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A Primer On Reading Field Research Results

By Robert Battel
 
Michigan State University Extension offers farmers data to consider from field research trials. Here’s some background on understanding the statistical analysis or treatment response side of the data.
 
Field research results are often shared by researchers, consultants, salespersons and Michigan State University Extension educators to assist farmers in determining if a particular practice or product is worth adopting. Statistical analysis provides a tool to determine the value and reliability of the data provided. Two common statistical values used in presenting research data are LSD (0.05 or sometimes 0.10) and CV. In addition to the use of these values, data can be presented in manner that allows the viewer a quick statistical evaluation.
 
LSD
LSD is the Least Significant Difference. The LSD represents minimum difference between treatments in the study (whether it’s a fungicide treatment, difference in population, difference in fertilizer rate or hybrid/variety) for the difference to be attributed to the treatment rather than some external factor like soil variability, difference in drainage, insect feeding or simply chance.
 
An LSD at the 0.05 level means that 95 percent of the time, given similar circumstances, researchers should get similar or repeated results. Less frequently, researchers will report the LSD 0.10, or that 90 percent of the time, given similar circumstances, they should get similar or repeated results.
 
CV
CV stands for Coefficient of Variation. The CV is a measure of the variability of the data that cannot be explained by the statistics. Again, there are factors other than the treatment that can influence the data, like number of replications, drainage, soil variability and rainfall. The lower the CV, the more confident you can be that the study contains quality results. In field-based research, a CV of less than 10 percent is usually considered good data, and a CV of less than 5 percent is usually considered very good data. Researchers aim to find sites with uniform soils, keep weed pressure minimized, replicate treatments at least three times, and do other things to minimize variation. Some variation cannot be controlled and is inherent to field research, thus the use in reporting CV.
 
Presentation of data
When showing that one or more treatments were statistically different from other treatments, researchers usually choose one of two presentation formats. The first is to use letters to show significant differences. See Table 1.
 
Table 1. Corn response to sidedressed nitrogen.
Sidedress N (lbs./A)Moisture (%)Yield (bu./A)
012.8108 c
4013.8108 c
8013.5117 bc
12013.4136 a
16013.3127 ab
20014.1131 a
24013.6131 a
LSD @ 0.0515
CV (%)8
 
 
In this trial, we are 95 percent certain that the two treatments with the lowest sidedressed N (0 and 40 pounds) yielded significantly lower than any treatment that yielded greater than 123 bushels [108 + 15 (15 is the LSD) = 123]. They are designated with a “c”, or they are the lowest yielding treatments.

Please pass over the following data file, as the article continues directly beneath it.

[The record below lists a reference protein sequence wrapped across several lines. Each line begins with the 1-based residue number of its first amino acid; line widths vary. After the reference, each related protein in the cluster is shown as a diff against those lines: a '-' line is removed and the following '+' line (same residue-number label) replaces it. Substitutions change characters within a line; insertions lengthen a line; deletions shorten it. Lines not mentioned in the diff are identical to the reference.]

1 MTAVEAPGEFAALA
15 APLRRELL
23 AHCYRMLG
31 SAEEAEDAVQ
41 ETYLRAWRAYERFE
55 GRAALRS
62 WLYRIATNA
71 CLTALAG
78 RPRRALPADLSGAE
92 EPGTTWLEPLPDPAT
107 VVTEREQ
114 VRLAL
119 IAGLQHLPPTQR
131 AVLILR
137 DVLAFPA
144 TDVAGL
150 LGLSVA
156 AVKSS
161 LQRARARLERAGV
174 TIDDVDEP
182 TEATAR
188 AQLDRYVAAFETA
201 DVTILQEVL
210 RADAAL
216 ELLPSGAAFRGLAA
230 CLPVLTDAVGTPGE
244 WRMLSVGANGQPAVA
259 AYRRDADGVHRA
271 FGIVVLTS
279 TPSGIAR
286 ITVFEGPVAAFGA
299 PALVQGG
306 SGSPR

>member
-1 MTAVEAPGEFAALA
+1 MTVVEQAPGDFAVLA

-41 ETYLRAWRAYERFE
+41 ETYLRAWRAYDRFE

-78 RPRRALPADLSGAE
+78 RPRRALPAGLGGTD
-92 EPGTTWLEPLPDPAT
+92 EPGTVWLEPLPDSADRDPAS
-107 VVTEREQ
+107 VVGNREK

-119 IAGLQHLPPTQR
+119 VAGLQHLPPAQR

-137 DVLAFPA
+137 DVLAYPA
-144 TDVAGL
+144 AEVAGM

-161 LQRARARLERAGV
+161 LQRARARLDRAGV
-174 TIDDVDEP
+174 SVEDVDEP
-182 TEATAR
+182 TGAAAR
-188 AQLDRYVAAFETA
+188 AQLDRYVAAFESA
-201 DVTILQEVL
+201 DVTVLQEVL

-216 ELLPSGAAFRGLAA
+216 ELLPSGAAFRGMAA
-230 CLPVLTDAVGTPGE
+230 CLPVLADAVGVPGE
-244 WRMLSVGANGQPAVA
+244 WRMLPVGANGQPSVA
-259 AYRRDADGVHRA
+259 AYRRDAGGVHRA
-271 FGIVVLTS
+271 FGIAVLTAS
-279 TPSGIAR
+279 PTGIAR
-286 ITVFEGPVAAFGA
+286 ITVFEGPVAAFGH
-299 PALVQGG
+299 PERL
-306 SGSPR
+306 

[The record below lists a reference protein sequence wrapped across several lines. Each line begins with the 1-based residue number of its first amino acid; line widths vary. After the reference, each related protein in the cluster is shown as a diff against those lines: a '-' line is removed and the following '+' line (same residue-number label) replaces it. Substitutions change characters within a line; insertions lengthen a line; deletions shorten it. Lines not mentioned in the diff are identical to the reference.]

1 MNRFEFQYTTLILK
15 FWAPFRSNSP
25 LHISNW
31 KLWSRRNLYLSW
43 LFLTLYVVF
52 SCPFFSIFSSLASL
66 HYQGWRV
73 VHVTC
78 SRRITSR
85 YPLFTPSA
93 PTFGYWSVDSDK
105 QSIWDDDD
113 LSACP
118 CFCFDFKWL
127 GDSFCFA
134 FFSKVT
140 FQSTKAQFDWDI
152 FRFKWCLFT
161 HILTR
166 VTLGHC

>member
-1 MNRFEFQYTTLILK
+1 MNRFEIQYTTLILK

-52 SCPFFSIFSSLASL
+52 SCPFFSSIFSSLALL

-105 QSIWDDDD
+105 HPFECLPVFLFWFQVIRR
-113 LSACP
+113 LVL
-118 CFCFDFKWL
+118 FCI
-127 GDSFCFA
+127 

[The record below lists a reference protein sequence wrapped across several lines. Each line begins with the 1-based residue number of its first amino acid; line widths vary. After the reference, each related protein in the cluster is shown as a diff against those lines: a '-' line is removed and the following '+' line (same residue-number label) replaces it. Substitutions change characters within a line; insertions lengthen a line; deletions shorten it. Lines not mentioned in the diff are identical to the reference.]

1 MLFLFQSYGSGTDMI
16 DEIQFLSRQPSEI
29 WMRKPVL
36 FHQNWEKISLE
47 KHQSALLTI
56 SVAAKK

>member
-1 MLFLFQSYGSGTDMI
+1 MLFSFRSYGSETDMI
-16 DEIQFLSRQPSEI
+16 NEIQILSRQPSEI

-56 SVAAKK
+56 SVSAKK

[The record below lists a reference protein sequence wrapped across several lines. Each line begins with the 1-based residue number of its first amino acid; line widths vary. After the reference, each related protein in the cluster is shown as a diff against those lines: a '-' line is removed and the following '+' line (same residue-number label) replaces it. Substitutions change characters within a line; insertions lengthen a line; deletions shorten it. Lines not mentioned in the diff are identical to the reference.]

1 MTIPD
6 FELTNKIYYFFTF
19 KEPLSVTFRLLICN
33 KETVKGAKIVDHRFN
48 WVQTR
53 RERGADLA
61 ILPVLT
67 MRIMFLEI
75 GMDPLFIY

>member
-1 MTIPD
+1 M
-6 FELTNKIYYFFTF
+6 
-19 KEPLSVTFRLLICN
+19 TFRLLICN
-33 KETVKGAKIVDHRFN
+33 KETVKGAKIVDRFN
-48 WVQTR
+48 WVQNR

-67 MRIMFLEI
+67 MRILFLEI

The 0 and 40 pound treatments also yielded statistically similarly to the 80 pound treatment, because they were within 15 bushels of the 80 pound treatment. The 80 pound treatment also yielded within 15 bushels of the 160 pound treatment. But the 160 pound treatment yielded more than 15 bushels compared to 0 and 40 pound treatments, so the 80 pound treatment is designated with a “bc”, showing that it was within 15 bushels of both the lowest yielding and second lowest yielding treatments.
 
The 160 pound treatment yielded within 15 bushels of the 80 pound treatment and the 120, 200 and 240 pound treatments, so it is designated with an “ab”. The 120, 200 and 240 pound treatments, yielded more than 15 bushels greater than anything designated with a “c” or “b”, so they are designated with only an “a”, or they are the highest yielding treatments.
 
A second way researchers present data is to mark the treatments that yielded statistically greater than other treatments with a symbol such as an asterisk (*) or sometimes a bold font. See Table 2.
 

Table 2. Soybean Liberty link variety trial.

Variety

Moisture (%)

Yield (Bu./A)

Stine 25LH32

13.6

70.8**

DF 9171 N LL

13.3

68.3*

Rupp RS6267

13.7

67.1*

DF 9232 N LL

13.6

67.0*

Great Lakes 2264NLL

13.5

64.9*

Great Lakes 1769NLL

13.5

64.8*

Stine 23LF32

13.5

64.4*

Rupp RS6230

13.3

62.5

DF 9221 N LL

13.1

61.0

DF 9127 N LL

13.5

59.8

 CV (%)

8.1

LSD (0.05)

6.5

 
 
* Yield not statistically different than highest yield variety.
** Highest yield variety.
 
In this case, the researchers wanted to show statistically significant differences from the top yielding variety. The top yielding variety yielded 70.8 bushels per acre. The LSD at the 0.05 level was 8.1 bushels per acre. Therefore, any variety that yielded within 8.1 bushels of 7.08, or 62.7 bushels per acre or greater, yielded statistically the same as the top yielding variety.
 
The top seven yielding varieties all yielded the same as the top yielding variety, from a statistical standpoint. The yielding variety is reported with a double asterisk, and each variety that yielded statistically the same is designated with one asterisk. The bottom yielding three varieties all yielded statistically less than the top yielding variety.
 
Statistical difference does not imply economic difference. Two treatments may be statistically different in yield but neither economically viable from a cost standpoint.